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■A WAY TO CREATE LOCAL JOBS Thirst For Power In their endless drive for greater authority over the Kves of the citizenry, federal bureaucrats resort to an almost ritualistic mode of operation to gain their objective—they thrust protection on people regardless of whether they need it or even want it. This has never been more vividly demonstrated than in the current bureaucratic campaign for enactment of a complex of laws, virtuously labeled as requisite to "consumer protection," when in actual fact they would work to the disadvantage of the buying public by clamping a strait jacket on the operation of the market place. In the armory of weapons rigged by the self- appointed protectors to enable them to force their intrusion into the processing and sale of goods, are legislative bills that would: Permit government dictation of the size, weight, content and labeling of packaged goods. Prohibit bargain sales through censorship of related advertising. Restrict the extension" of credit. As they beat the bushes — through local meetings and massive publicity—to gain support for the bills, the bureaucrats are spreading the completely false insinuation that consumers must be shielded from the merchants in their communities, from the sales people with whom, they deal, from the advertisers whose products they buy because they are all out to cheat them. Completely ignored by the purveyors <of this Un* founded^h^gis^i^l;^ 4^$mb ltHaW4^*l^tss^ consumers, in eveiy possible way, already are more than amply T»rotected by existing federal, state and local laws, "f It is our opinion that if the consumers need any additional protection at all, they heed to be protected from the bureaucrats who are endeavoring, with every trick in the book, to sell them a package of laws that would prove detrimental to their, and the nation's, best interests. A Sound Investment You'll not find your local houses of worship Ksted on the stock market, but we believe that there is no better investment for our citizens than shares in the ongoing work of churches and synagogues. Dividends are not paid is cash. Rather you find a high interest rate in the more fruitful experience of living, an enlarged sense of well-being for having volunteered services unselfishly, and a deeper appreciation of your fellowmen who need your helping hand — all of which adds up to a better community for everyone. This type of investment in time and money takes you into a partnership with other men and women of our town and around the world, not to mention the important partnership it offers with the Creator. Such a sound investment, combined with an extremely valuable rate of interest, offers a rare opportunity. It would benefit all of us to take advantage of it by worshipping at the church or synagogue of our choice each week. More Seed Money For Growth There are 5'/_ million independent businesses in the United States today. The overwhelming majority are small businesses, some of which may grow to become substantial corporate enterprises. Small business firms help to provide stable employment and a tax source to ease the burden of personal property and real estate taxes in local communities. Most businesses start small. Often their greatest challenge is to conserve and expand working capital to improve day-to-day operations and profits. However, access to outside funds, is limited and costly. __ TJnder the present code alt corporations pay a basic tax of 22 per cent on all set profit and those with net income above $25,000 pay an additional surtax of 26 per cent. The value of the surtax exemption, which dates from 1950, has been eroded by inflation, but it' still is considered the basic small business relief provision having the widest application. Sen. John G. Tower (R-Texas) has introduced legislation to increase the surtax exemption level to $100,000 in a constructive effort to assist small business in accumulating capital. If such legislation is passed, it would put small businesses 'in,,a; better position to expand operations, generate employment, and, in; tyrri, provide more taxable income at the local level. Congress should take this constructive step. ishat Vol. mmmw**0fme%i+W*em. 49 - No. 23 - One Section 18 Area Eagle Scouts To Be In 72 Class Eighteen local boys will be among the 128 Eagle Scouts who will be honored at the 14th annual Eagle Scout Recognition dinner set for Thursday, Feb. 17, at 6:30 p.m. at Mergus Restaurant. Purpose ofthe Buckeye Council dinner is not only to recognize the young men but also to give them career guidance through a host-sponsor whose vocation fits the career interest of the scout. Local Eagle winners during 1971 include Peter Glidden, Donald Hang, Jim Strauch and Dana Pratt, Troop 1; Jeffrey Welt- man, Eric Gibeaut and Jeffrey Weltman, Troop 132; Terry Swanson, Albert Leno and Fred Craig, Troop 42; Charles Luzader and. John Effinger, Troop 211; Michael Miller, Troop 229; ' John Overcasher, Troop 34; Tim Kiger; Troop 11; Robert Porter, Explorer Post 4; John Kohler, Troop 4, and Lawrence Fiely, Troop 122. Class sponsor for the 1972 class of Eagle Scouts is Burke B. Denison, superintendent of steel finishing with the Timken Co. An Eagle Scout himself, he has been an active adult Scouter since the early thirties. He has served as chairman of the Nimishillen District which serves South Canton. In recent years he has been chairman of the Buckeye Council Advancement Committee and has been a member ofthe Executive Board. In 1970 Mr. Denison was recognized by the Buckeye Council with the Silver Beaver Award for his service to the youth of the community. The dinner speaker will be Dr. Perle L. Whitehead of Cincinnati, noted humorist and philosopher, who is aformer member of the National Professional Staff of the Boy Scouts of America. y:tn. Whitehead -ha?been a ■•': scifotf Princifi; TfMC£Secr_- tftry, and wasScout Executive in Dayton, .' Ohio for seventeen years. He has been a member of the Board of the Izaac Walton League, President of the American Association of Social Workers, served on the Council of Social Agencies as well as being active in numerous other youth serving agencies. He attended Otterbein College and was awarded their Honorary Doctor of Laws Degree. 10c per copy; $4.50 per year by Mail; $6.00 Outside County Wages Raised, Budget Reviewed By Council A 5.5 per cent across the board wage increase for all non*elected city officials, department heads, appointed officers and other employees was voted Monday night by City Council. Effective Feb. 6, the increase was made in accordance with federal wage and price board rules and can be amended as neces- CHILDREN'S BENEFIT. Mrs. Joseph Naughton (left) and Mrs. J. Larry Shafer of ^orth Canton Junior Woman's Club check out the games for the Monte Carlo night the club will stage Saturday to raOse funds for the Retarded Children s play group they sponsor here. The member-guest benefit will be from 8:30 until 12 at Greentown American Legion Hall. Working with them on the combined ways and means - social committee are Mrs. Robert Werstler and Mrs. John F. Best. Mrs. Robert Tipton directs the club's play group, a project that won them a first place state award from the National Association for Retarded Children. ;• Hoover Guidance Dept. Career Seminar Feb. 23 Hearing Tests For Pre-School Ages Continue Trained volunteers from Pre-School Mothers Study Club will continue free hearing tests for area 4 and 5 year-olds Thursday and Friday, Feb. 17- 18 at the Community Building- YMCA. Testing hours are 9-11 a.m. both days. Tests were also gi- * who will beprelienttag^ ISL^i^ -^ *_**■* °* ■-■-■— ^—™*- ; ^"Qptomi^;^^^ ~ Hoover High School Guidance Department is holding a Career Conference on Wednesday, Feb. 23, at 7:30 p.m. Mrs. Joanne Palmer, guidance director, reports. The main meetingwillbeheld in the gym at 7:30, and then pupils and parents will attend three career sessions in which they wish information. Career sessions and speak' Home Economics, Dr. Theodore Irmiter, Kent State University. Insurance, Max J. Clark, Nationwide Insurance. Law, William Cady. Law Enforcement, George Fuller, Kent State University, Stark Regional Campus. Medicine. Dr. D. W. Adams. Nursing (Practical, Diploma, Degree), Mrs. Rebecca Har- Eye Problems to Be Discussed at Northwood PTA Dr. James Niffenegger will speak on Children's Eye Problems and show slides on the subject at the Northwood PTA Meeting Tuesday, Feb. 22 meeting at 8 p.m. in the multipurpose room. The flag ceremony will be by Troop 133. TroopleaderisMrs. Norma Montandon and assistant is Sue Sturtz. School Board Thursday The February meeting of the North Canton Board of Education is set for Thursday, Feb. 17, at 8 p.m. at Portage School as the board continues its series of traveling sessions. formation'include Accounting andbanking, Phil lip Becker, First National Bank. Air Lines (Pilot, Stewardess, Ticket Agent),D.E.Hall,United Air Lines. Architecture, Ken Dansizen. Armed Forces: Jack Beachy, Air Force; Sgt. Ernie Hickle, Army; Sgt. Ted Hansen,; Marines; and Ray Conant, Navy. Building trades: (Carpentry, ' Plumbing, Brick Laying, Heavy Equipment), William H. Bick- ley, Ohio Contractors Association. Commercial Art: Advertising, William Frease, Frease & Shorr Advertising; and Richard Canfield, Pittsburgh Art Institute. Cosmetology, from National Beauty College, Robert K. Koellner. Data Systems, Mr. Tokash, IJ-Jff. . Dental Hygiene, Mrs. Clifton Queen. Dentistry, Dr. John Allen Smith. Education, Mrs. Suzanne Burnett and Mario Mattachione of Hoover faculty. Engineering, Jim Hess, The Timken Co. F3 J., James E. Gilley.Spe- cial Agent. Hoover Co. (Employment Opportunities, Factory, Office, Apprenticeship), Henry Sweitzer and Miss Norma Feem. man; Photbgraphy, Wendel Waltz, Waltz, The Camera Man. Radio broadcasting, Jim Burnett, WHBC. Radio Technology, Bill Glas- ser, WHBC' Retailing, Elmer Sovik, Merchandising Coordinator, The Higbee Co. Secretaries, Miss Judith M. Blair, National Secretaries Association. , Stark State Technical School- Drafting and Design, David Wileman; Electrical Engineering Tech, John Zumkehr; Mechanical Engineering Tech, La- verne Kitchun and Retailing, Merchandise Mgr., Jack Ruth. Social Work, Miss Judy Bailey. Veterinarian, Dr. Richard Weaver. __,.m;iC*^^ local and state boards of health. Those with suspected hearing problems are referred for further testing. This is the second year of the club's hearing project and they have also conducted vision clinics. Mrs. Arden Gill, chairman, is being assisted by Mrs. Leo Harrison, Mrs. Philip Zeppand Mrs. Robert Flounders. sary. Increases included: police chief from $11,250 to $11,865; fire chief from $2,350 to $2,480; firemen from $3.80 per hour to $4; recreation director from $2,225 to $2,345; street, and park and building superintendents from $9,500 to $10,020; Others are: city engineer, $13,500 to $14,240; superintendent of permits and inspection, from $9,600 to $10,125. The newly created clerk of council position pays $5,905. No raises were noted for water and sanitary sewer department superintendent, director of administration or director of finance. The latter two positions pay $13,000 and the administration post is vacant at present. -Financial Report- Council also heard a financial report from Glenn Wehl, finance chairman, that the $6.9 million city budget for 1972 is misleading because only some $513,500 is available for general operation. He said tliat $4.6 million is earmarked (or bonds for the water treatment plant now under construction. "People think the city is loaded with money," Mr. Wehl said. "But much of the money is already committed. We plan to pay off our indebtedness as quickly as possible and this means no more capital improvements for some years. "Although the city has a $60.8 million valuation it receives only 4.5 mills from the total," he added. "Our financial situation is healthy but most of our money is committed for past obligations. We may get complaints but we're going to pay .s oft4jur.4ebtS^lrstii ££»:#*»•..- r; **.-: Local Nurse Graduates Miss Kathleen Vaughan of North Canton was among 26 nurses who graduated from Timken Mercy Hospital School of Nursing Sunday, Feb. 13. Legion Women Meet Auxiliary to Post 419, American Legion, will meet Tuesday, Feb. 22, at 12:30 p.m. at the Community Building. Mrs. Marie Woods and Mrs. Ernest Moon will be tea hostesses. Following a brief business meeting, members will go to City Hall to see a talk and slide presentation by Ptl. Richard Hammond, public relations and safety director for the North Canton Police Department. Mrs. Katherine Swearingen has arranged the talk. In other business, Council: ACCEPTED first reading of an application to annex some 14.2 acres of land east of Whipple Ave. NW, west of Price Park, and covering land both north and south of W. Maple St. The area is in Plain Twp. and is owned by Benjamin P. Klatter except for .038 acre owned by the city of North Canton. PASSED second reading of a resolution to construct sanitary sewers in the Everhard Rd. SW area. Estimated assessments are expected to be ready before third reading at the Feb. 28 council meeting. APPROVED emergency payment of a four year old moral claim for $850 by J. C. Marshall of 900 Briar Ave. NE for damage caused by a sanitary sewer backup in his basement. The matter has been debated off and on for several months by Council and raised questions of setting a precedent. It was decided that no more such claims will be handled until certain rules and guidelines for moral claims are set up. RECEIVED a report from Glenn A. Maag, chairman of the ordinance, rules and zoning committee, recommending that a zone change request from single family to multi familyinthe S. Main, Knoll and Easthill Sts. SE area be denied at this time because of inadequate sewer facilities. The North Main Plaza area request for a zone change from single and multi family to general business was recommended by the committee. AGREED on final reading of ordinances to vacate an alley between Hower and Witwer Sts. NE from Orchard Ave. NE; and to approve utility easements in Jackson Twp. Second readings were approved for vacation of Portage St. NW from N. Main to Ream St. NW and vacation of an alley between 6th St. NW and the Hoover Co. right of way. APPROVED ordinances to issue notes in anticipation of bonds for the new City Hall and fire station; bids for complete janitorial services for City Hall; and bids for painting, adding an overflow and repairing the large water tank. REFERRED to committee a request for a zone change from single family to multi family on land on the south side of Applegrove St. NE. During a public bearing before the meeting, Glenn DeHoff area realtor, said joe felt obligations to hook onto sewer lines be considered before a decision is made. (Continued to page 15) Hoover Bands Winter Concert Slated Feb. 26 Saturday, Feb. 26, at 8 p.m., the Hoover High School Instrumental Music Department will present a Winter Concert |n the High School Gym. Featured will be the Hoover High Concert and Stage Baps under the direction of Rotjf rt McCleaster. Among the selee-. tions to be performed by the concert band are 'Overtjire to Candide", "Sabre andSpuj?" and "Till EulenspiegersMeyry Pranks." Following the concert a bake sale will be held in the' school lobby. The public is invited to attend. Tickets may be purchased at the door or from Hoover Band members. Student Session Thursday On New Youth Center Here // 'v SPECIALTY Concerned youth of the community will have an opportunity Thursday, Feb. 17, to put their energies to work for the youth center that has been two years in the planning stage by the North Canton Commuidty Relations Committee. A meeting is set for 7 p.m. in the lecture room at Hoover High School for the primary purpose of forming a youth steering committee for the center. They will also be enlisting the support of young people to staff the center. According to Randy Stortz, committee spokesman for the project, the committee has determined by research over, the past two years that North Canton youth desire a "place" to call their own, where they can interact socially and intellectually. It was also found that this ♦'place" should have a relaxed atmosphere, free from institutional roles. -Site Offered- In an effort to meet this established need, a group of adults have begun to form and incorporate a board of directors to take advantage of an offer of a large old home on S. Main St. to be used as a youth center. ( "■■', Mr. Stortz reports it is the intention of the adult board that a youth steering committee will actually run the center, but, moreover, a great deal of ' 'youth power" will be required to open and maintain the center. 'If the youth are honest in saying that they want a "place", "they will come forward committed to taking advantage of an opportunity long in coming to the area. If, however, the pleas are mere lip-service, student apathy will kill the opportunity," Mr. Stortz said. ,.;, Phil Hartong, Sharon Plnder, Jim White, Sue Kramer, Todd Werstler and Jackie Farbeann are the student committee for the Thursday night session. SILVER ANNIVERSARY YEAR. The husband- wife team of Ann and George Armour are in the silver anniversary year of their business partnership as owners of George-Ann's Specialty Shop. The parent store is now all settled in at a new location, 954 S. Main St. where 2,700 sq. feet of sales space is devoted to displays of lingerie, jewelry, accessories and the medium to better ready-to-wear sports clothes and dresses featured in their complete ladies specialty shop. After opening their first store at 123 S. Main St. in 1946, they expanded to open their Amherst Park Shopping Center store in Massillon in 1957. The 60's saw the opening of a downtown Canton George-Ann's but this was moved in 19«j9 to the 30th St. Plaza, where they also maintain an alteration department that services the three stores. In addition to their personal buying trips to "market," the Armours are affiliated with a residential buying service in New York City that makes access to most East coast based fashion houses just a telephone call away. Geogre is a past president of the North Canton Area Chamber of Commerce.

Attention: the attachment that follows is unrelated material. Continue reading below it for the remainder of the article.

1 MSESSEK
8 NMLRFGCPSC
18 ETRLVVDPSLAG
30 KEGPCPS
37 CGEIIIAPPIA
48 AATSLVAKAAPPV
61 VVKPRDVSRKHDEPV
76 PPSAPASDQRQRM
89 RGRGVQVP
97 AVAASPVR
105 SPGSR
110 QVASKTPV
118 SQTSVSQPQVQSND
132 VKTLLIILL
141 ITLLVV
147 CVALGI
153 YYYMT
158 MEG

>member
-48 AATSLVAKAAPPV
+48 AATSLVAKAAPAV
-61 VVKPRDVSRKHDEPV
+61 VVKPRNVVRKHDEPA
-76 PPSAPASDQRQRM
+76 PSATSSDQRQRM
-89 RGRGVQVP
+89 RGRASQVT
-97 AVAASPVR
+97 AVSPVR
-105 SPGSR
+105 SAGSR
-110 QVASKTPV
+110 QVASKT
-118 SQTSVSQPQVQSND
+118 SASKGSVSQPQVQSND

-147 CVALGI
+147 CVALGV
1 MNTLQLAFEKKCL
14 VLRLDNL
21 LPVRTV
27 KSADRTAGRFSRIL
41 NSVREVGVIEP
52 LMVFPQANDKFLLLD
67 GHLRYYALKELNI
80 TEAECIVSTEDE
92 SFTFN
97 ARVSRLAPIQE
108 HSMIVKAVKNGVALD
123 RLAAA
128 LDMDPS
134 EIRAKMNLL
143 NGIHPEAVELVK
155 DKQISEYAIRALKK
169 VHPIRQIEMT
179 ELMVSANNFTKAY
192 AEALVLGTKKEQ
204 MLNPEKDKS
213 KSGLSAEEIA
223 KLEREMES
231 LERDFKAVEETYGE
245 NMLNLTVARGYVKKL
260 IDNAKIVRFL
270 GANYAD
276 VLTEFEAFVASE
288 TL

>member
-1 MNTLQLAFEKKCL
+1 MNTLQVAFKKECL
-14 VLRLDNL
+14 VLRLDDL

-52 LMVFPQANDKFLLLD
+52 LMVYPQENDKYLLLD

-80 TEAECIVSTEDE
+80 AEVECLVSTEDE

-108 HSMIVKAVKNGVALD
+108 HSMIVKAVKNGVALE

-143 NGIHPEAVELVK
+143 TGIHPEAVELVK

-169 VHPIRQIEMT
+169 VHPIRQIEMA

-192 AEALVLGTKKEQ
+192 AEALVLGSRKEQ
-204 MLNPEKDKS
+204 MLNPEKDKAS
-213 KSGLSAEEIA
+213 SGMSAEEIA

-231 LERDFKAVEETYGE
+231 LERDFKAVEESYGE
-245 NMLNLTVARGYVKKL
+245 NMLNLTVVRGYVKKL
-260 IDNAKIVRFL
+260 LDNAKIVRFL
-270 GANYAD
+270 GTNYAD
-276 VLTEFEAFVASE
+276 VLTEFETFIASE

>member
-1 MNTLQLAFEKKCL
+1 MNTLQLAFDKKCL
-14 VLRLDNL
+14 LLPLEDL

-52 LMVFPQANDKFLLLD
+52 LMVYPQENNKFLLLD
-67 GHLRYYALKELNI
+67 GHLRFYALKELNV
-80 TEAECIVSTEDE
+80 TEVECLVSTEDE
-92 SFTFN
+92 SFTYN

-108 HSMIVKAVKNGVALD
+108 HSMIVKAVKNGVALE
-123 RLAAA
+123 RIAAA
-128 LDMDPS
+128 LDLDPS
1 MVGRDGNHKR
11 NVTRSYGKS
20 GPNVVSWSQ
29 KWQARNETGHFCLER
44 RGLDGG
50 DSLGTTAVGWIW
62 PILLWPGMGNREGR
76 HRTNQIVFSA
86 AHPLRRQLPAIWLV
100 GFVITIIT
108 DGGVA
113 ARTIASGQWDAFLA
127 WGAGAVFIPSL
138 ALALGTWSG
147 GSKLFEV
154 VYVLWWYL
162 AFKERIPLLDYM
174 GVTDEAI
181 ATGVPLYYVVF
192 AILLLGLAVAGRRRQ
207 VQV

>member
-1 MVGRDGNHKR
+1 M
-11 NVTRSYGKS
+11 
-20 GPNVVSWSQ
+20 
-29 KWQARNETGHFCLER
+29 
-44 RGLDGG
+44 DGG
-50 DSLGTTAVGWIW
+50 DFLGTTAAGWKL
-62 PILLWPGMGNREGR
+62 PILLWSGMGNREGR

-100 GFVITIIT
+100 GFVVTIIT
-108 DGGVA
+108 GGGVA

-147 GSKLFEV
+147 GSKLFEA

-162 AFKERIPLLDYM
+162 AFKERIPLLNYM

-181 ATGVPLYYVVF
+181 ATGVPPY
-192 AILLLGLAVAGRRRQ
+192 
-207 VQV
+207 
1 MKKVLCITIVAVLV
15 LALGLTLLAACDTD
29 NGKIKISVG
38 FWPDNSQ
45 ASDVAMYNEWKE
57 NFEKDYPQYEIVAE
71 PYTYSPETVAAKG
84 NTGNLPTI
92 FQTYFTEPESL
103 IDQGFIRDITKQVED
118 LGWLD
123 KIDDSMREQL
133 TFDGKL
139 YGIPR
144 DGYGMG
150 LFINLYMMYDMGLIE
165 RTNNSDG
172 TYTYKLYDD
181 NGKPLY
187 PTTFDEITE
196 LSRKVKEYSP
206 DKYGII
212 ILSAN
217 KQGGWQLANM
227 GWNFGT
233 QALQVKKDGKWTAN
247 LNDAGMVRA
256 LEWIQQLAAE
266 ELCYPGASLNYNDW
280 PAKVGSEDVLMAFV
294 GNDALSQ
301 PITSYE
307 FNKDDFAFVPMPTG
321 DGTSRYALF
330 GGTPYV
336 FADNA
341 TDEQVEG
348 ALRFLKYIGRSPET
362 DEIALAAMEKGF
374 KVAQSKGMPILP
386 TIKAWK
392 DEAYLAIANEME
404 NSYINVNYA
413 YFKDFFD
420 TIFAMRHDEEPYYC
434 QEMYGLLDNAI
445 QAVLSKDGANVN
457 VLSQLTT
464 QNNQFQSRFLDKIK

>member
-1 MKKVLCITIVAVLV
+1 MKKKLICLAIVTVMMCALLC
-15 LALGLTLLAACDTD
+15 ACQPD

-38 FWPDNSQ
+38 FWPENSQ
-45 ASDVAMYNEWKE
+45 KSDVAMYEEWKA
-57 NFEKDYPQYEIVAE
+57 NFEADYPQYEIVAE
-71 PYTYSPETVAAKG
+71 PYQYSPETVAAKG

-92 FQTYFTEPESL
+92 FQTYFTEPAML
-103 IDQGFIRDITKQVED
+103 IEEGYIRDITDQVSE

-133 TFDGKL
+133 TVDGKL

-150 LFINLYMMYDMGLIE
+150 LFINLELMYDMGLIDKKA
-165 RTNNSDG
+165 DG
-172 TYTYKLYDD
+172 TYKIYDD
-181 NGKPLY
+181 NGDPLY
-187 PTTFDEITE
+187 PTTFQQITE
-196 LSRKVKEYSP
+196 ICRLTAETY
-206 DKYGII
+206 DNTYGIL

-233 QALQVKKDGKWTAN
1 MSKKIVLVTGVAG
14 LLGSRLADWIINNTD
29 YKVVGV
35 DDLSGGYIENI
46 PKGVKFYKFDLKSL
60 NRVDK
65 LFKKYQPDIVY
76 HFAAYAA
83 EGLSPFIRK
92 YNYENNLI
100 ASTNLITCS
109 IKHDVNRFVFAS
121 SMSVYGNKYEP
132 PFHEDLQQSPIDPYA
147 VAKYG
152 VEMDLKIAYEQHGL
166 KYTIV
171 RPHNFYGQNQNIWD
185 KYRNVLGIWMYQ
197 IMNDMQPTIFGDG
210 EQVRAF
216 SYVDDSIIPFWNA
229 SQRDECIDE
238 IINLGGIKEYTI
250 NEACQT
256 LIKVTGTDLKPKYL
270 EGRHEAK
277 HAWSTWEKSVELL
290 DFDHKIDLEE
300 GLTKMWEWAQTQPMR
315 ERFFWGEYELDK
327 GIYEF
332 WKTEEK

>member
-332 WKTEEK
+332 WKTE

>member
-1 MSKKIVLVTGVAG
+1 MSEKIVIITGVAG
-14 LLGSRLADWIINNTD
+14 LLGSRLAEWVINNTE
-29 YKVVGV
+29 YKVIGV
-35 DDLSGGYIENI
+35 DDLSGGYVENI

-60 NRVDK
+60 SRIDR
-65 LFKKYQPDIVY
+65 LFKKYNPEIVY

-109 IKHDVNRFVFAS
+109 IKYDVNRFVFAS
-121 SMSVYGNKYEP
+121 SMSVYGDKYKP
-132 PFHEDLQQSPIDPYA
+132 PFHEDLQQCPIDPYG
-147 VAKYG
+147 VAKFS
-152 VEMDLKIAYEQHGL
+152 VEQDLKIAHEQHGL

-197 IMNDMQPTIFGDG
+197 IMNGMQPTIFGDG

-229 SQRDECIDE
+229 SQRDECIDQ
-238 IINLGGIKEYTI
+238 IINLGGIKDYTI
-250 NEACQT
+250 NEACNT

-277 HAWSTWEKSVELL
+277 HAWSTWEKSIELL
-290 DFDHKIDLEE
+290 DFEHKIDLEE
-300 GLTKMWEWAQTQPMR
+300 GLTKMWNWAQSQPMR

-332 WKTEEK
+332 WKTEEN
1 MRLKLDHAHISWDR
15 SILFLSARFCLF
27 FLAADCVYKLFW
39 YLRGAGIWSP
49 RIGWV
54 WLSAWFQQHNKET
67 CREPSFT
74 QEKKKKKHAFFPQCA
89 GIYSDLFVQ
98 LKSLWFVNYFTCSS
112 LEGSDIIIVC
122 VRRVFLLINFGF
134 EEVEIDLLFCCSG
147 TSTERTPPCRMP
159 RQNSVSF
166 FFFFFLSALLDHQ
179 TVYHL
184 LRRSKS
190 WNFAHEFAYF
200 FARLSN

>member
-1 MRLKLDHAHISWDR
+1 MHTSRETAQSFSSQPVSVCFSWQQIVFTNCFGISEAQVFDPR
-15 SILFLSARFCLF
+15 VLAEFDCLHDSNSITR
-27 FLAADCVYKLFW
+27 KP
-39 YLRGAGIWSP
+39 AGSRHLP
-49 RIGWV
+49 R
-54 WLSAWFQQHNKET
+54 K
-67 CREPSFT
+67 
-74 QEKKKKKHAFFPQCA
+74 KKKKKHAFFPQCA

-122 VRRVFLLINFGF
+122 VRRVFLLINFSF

|Title||The Sun, 1972-02-16|